Sterling Brown


Sterling Brown

Standing by the office building, Lou Collins looked up the street through the snow. It blew from the northeast, a static blur of white, and he lowered his cap and began to jog. In the dark windows beside him he searched for himself, but saw no reflection.

Snow-sheathed, silent, Atlantic Avenue lay deserted. Collins ran across the intersection, slipped and nearly fell, and leaned against a wall breathing deeply. Then he dropped his skis, stepped into them and snapped the bindings. He fitted his hands through the pole straps and pushed off, feeling awkward the first few strides and then confident, pushing with the poles as he skated with the skis, lifting one ski as he kicked back with the other, balancing as he slid on the snow on the sidewalk.

At the end of the street, as he passed the casino, two doormen stood under an awning. Stamping their feet, smacking fists into palms, they didn’t appear to see him. Collins felt invisible.

It was a push up the ramp along planters of plastic holly and on the boardwalk, away from the buildings, the wind now hit him and the snow raced past. He stopped and leaned on his poles. Usually, even on the coldest days, gamblers edged along the storefronts. But today there was no one. He closed and rubbed his eyes. When he opened them the boardwalk spread before him like a long frosted cake, and it was grey winter all around. He spat, and it lifted in the wind and vanished.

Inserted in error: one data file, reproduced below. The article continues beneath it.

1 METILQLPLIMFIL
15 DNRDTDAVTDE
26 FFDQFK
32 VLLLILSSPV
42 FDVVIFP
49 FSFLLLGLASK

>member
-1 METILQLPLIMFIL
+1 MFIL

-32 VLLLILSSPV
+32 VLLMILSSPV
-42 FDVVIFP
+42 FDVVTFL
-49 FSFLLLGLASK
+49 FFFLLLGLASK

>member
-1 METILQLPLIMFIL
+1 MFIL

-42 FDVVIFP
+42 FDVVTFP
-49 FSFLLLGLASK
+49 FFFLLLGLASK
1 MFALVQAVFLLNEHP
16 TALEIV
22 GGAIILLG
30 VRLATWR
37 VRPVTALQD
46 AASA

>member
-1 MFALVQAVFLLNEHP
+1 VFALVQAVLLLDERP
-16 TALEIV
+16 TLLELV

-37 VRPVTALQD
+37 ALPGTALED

Smiling at his stiff‑kneed clumsiness he started again, slowly at first, and then, as his balance returned and his stride smoothed out, faster, until the snow blew past less quickly and he felt as though he were both speeding up and slowing down. He watched the flakes disappear in the darkness ahead and listened to the slice of his skis, the tap of his pole tips and the rush of his breath through his teeth. To his right the unlit stores swept by—the pizza stands, the tee shirt shops—then he looked away to see, out past the beach, the white‑foamed waves rolling onto the sand. The ocean stretched out and merged with the sky, and it seemed that the boardwalk formed a tunnel of sky and ocean and cheap store fronts, and that he was skiing through it with the falling snow. And then he thought that if he just skied faster, caught up with the snow, everything might—


Collins slowed. "Ray, is that you?. . . Where?"

A hollow voice laughed. "Everywhere.”

Collins watched as a tall blond man stepped from behind a lifeguard shed. He wore skis, a red mackinaw and headband and looked, with the snow falling around him, like an advertisement in an outdoor magazine.

"How’d you see me out here?” Collins asked.

"I didn’t,” Ray said. “I predicted you.” He stood grinning in the snow.